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Reviews » DVD Video Reviews » Nine Good Teeth
Nine Good Teeth
New Video // Unrated // December 28, 2004
List Price: $26.95 [Buy now and save at Amazon]
Review by Matthew Millheiser | posted January 11, 2005 | E-mail the Author
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The Movie

When she was a little girl, a gypsy fortune-teller told Mary Mirabito Livornese Cavaliere that she would live to be 96 years old. Cut to 1995, the year in which the Sicilian-American matriarch of her ganse mishpuche reached her 96th birthday. Grandson and filmmaker Alex Halpern decided to grab a camera and document the life of his colorful grandmother, whom he affectionately refers to as "Nana", during the year of her prophesized demise.

And what a life! Filmed in 1995, Nine Good Teeth is a vivacious and often hilarious document depicting Nana's biography, from her earliest childhood memories growing up in Brooklyn to her contemporary lifestyle as a near-centenarian with a wealth of anecdotes, stories, and wisdom. Her story plays out with equal parts laughter and sadness, but throughout the film she maintains a rock-like demeanor of cool wisdom and strength. Her "matter of fact" attitude towards life, death, and family, her fount of colorful and entertaining stories featuring a host of interesting and sometimes shady characters, as well as a rather randy admission that I won't repeat here, all present a fascinating portrait of a woman whose sheer force of attitude and character easily elevates her from "just another old woman with a bunch of stories" to an eminently fascinating person.

The documentary was shot in 1995, but features copious amounts of footage filmed throughout Nana's life as well. Using this footage alongside old photographs and interviews with other surviving family members (including sisters, nephews, and most prominently her daughter Maria Livornese Halpern), Alex Halpern delivers a compelling portrait of a woman adored, admired, and just a little bit feared by her entire family. The film presents stories of love, heartbreak, infidelity, mob violence, dalliances with Jack Kerouac, death, defiance, and the rather unsurprising yet always welcome message that the secret of life is simply pissing in death's eye. The but-gusting "fakeout" at the end of the movie (you'll know it when you see it) is worth the price of admission alone. And yes Nana, it is a beautiful dress.

The DVD

Video:

Nine Good Teeth is presented in its original full frame aspect ratio of 1.33:1. The video is culled from a variety of sources: photographs, archival film footage, videotape, and newly filmed footage. The different sources are of varying quality: obviously film from the early/mid 1900s will have its own limitations. That having been said, the film is well presented and provides a solid and pleasing delivery of the original source material.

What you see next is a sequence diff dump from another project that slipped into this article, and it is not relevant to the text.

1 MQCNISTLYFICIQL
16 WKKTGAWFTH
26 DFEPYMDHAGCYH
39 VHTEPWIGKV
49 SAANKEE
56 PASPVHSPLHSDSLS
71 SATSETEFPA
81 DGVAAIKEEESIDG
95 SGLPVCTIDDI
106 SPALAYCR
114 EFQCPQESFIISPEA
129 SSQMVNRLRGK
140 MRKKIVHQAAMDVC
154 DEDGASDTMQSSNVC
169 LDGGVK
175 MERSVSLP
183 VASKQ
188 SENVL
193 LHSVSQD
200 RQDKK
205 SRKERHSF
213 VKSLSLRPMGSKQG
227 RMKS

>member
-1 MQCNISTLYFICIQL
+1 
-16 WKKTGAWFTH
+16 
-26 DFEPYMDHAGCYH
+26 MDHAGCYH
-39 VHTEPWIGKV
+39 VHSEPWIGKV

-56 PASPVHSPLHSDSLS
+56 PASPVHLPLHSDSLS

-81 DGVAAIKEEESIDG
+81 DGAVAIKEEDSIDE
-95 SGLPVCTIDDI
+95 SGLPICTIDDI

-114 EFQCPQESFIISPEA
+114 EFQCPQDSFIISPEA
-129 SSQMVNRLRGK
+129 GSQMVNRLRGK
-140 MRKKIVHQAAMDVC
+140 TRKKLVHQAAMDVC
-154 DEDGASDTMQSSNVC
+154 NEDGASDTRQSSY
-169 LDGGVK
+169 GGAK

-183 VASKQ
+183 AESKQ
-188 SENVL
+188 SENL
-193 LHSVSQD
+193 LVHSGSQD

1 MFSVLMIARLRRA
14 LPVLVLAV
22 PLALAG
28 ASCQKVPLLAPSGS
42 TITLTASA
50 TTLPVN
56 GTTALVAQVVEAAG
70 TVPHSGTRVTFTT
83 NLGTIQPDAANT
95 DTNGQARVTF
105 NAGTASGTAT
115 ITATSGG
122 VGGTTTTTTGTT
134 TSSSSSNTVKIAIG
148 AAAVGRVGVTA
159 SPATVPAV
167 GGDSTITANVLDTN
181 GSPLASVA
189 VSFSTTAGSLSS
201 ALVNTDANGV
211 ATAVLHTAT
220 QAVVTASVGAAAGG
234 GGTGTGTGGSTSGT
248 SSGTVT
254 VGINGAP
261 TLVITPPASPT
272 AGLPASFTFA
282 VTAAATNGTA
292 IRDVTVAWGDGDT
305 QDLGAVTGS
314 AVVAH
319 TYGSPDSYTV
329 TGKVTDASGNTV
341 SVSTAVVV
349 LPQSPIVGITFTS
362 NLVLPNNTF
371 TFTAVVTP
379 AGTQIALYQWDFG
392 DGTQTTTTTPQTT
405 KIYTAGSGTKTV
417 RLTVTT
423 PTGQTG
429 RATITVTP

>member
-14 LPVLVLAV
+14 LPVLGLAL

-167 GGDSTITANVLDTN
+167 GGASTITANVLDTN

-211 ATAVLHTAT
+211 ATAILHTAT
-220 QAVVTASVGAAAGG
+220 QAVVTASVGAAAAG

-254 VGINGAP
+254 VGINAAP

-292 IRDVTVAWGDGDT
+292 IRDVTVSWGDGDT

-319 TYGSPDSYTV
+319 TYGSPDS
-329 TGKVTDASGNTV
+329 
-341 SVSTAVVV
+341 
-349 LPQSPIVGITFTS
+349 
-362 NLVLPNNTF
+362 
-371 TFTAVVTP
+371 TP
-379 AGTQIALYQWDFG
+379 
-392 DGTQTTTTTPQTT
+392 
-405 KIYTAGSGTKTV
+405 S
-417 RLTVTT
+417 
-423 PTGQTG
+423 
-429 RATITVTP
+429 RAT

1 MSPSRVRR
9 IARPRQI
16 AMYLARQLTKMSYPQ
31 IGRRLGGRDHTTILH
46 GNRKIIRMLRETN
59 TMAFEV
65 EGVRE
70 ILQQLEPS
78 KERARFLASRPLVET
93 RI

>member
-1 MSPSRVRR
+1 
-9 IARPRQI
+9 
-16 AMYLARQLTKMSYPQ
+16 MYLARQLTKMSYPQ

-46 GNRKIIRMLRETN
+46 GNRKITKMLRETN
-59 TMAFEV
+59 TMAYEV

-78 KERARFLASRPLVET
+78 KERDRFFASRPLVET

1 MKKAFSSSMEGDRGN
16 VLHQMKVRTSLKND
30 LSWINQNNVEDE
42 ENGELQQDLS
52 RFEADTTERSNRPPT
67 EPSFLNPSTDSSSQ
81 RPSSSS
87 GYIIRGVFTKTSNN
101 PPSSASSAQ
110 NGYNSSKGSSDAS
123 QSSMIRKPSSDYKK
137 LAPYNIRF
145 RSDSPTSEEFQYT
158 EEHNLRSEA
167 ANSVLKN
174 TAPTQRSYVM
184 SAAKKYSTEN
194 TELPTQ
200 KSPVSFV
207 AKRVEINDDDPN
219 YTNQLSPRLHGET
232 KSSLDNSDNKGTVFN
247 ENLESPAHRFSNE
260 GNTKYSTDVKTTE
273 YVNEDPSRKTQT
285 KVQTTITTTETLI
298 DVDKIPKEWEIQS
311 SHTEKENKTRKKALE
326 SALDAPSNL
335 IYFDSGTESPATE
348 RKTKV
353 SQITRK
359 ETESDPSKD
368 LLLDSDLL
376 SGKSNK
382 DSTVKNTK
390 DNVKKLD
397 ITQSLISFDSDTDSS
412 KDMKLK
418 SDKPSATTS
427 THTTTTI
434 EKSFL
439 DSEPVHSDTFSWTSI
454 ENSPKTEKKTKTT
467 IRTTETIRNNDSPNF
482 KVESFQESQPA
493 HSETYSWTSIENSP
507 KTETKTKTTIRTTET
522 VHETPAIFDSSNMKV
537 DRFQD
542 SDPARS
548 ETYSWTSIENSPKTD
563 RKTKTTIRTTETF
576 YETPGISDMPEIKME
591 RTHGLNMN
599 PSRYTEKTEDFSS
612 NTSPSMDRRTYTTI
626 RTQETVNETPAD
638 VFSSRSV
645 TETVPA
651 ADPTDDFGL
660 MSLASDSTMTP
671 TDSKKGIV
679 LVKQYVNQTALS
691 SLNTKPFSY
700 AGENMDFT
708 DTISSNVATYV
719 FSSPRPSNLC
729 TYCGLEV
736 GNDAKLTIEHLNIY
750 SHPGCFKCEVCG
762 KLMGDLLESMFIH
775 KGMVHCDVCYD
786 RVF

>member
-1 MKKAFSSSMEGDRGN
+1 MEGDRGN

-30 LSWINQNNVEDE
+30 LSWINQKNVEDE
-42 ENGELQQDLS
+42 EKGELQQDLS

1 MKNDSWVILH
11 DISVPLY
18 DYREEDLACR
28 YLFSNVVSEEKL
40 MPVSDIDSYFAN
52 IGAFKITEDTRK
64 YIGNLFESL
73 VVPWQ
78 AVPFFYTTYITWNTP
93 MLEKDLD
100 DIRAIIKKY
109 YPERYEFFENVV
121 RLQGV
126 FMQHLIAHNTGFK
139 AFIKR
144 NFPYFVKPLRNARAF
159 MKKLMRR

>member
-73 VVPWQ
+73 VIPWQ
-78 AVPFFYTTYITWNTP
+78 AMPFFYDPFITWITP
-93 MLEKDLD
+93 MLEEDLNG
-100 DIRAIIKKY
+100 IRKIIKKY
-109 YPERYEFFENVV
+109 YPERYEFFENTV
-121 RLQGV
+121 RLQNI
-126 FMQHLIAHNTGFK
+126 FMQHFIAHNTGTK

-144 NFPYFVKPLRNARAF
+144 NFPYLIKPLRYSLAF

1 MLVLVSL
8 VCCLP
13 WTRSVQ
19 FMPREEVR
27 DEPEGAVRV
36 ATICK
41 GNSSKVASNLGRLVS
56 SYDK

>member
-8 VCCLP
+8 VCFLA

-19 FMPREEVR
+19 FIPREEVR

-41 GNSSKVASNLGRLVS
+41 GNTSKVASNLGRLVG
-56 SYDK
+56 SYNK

Audio:

The audio is presented in Dolby Digital 2.0, and provides for a reasonably engaging presentation of the soundtrack. The score sounds rich and pleasing, while dialog levels are bright and demonstrate acceptable clarity. You won't find anything mind-blowing here, nor should you really be looking for it. The movie sounds just fine, thank you very much.

Extras:

Extra features include an audio commentary with filmmaker Alex Halpern, editor Angelo Corrao, composer Teese Gohl, and Nana's daughter Maria Halpern. It's a fine commentary track and well worth a listen, but it's mixed entirely too low. The commentary's volume levels are set to the same as those for the movie itself, making this track a very difficult listen. We also have seven-and-a-half minutes of deleted scenes, a short video feature of Official Nanaisms (words of wisdom straight from Nana herself), a theatrical trailer, cast biographies, crew biographies, a text page about the company Docurama, and a browsable Docurama catalog, featuring trailers for Bob Dylan: Don't Look Back, Brother's Keeper, Go Tigers!, Keep the River on Your Right, The Legend of Ron Jeremy, Lost in La Mancha, The Smashing Machine, and The Weather Underground.

Final Thoughts:

Like many enjoyable films, Nine Good Teeth resonates strongly with viewers because the characters and stories presented therein are so endearing and entertaining. Except for this time the people presented are real and the stories are supposedly true, although surely filtered throughout decades of memory and nostalgia. In any case, it all makes for a pretty entertaining documentary, and at just over 80-minutes the time spent with Nana seems altogether too short. Still, the DVD makes up for it was a fine presentation of the film and some very interesting extras. Nine Good Teeth is definitely worth your time. Recommended

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